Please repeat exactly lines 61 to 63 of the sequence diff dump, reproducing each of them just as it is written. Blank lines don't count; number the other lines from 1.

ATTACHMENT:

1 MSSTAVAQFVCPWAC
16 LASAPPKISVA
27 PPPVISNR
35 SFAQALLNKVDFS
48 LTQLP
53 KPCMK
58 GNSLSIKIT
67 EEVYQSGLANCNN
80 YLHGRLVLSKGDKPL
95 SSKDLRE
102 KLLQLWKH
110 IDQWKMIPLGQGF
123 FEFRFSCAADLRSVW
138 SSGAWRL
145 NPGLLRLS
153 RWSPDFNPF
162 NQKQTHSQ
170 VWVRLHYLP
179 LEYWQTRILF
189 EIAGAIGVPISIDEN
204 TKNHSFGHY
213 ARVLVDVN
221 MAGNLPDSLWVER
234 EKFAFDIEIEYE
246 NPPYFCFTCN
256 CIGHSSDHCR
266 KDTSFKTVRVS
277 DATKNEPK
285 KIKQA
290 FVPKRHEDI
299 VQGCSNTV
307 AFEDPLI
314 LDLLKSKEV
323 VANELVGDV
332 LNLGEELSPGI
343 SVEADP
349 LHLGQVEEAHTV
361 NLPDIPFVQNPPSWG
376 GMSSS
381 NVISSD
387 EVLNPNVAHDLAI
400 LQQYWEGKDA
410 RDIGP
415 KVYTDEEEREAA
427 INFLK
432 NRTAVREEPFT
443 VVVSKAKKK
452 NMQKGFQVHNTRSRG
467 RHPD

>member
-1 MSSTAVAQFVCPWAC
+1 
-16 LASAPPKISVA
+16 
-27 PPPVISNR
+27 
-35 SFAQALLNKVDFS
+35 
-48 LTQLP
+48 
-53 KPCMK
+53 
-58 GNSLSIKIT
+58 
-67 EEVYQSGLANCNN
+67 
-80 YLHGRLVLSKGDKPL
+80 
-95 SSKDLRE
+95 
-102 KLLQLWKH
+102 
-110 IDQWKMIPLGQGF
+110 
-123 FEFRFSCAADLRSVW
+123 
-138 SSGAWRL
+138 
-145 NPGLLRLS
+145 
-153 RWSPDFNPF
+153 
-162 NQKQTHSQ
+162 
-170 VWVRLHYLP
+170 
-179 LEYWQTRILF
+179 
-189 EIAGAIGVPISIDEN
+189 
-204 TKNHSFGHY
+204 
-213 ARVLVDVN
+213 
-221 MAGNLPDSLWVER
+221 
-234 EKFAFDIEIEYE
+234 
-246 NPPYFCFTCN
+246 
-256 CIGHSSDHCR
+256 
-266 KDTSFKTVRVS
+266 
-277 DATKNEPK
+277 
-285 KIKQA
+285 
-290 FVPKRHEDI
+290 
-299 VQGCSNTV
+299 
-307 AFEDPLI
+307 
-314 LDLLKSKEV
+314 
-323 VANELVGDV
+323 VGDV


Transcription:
-53 KPCMK
+53 
-58 GNSLSIKIT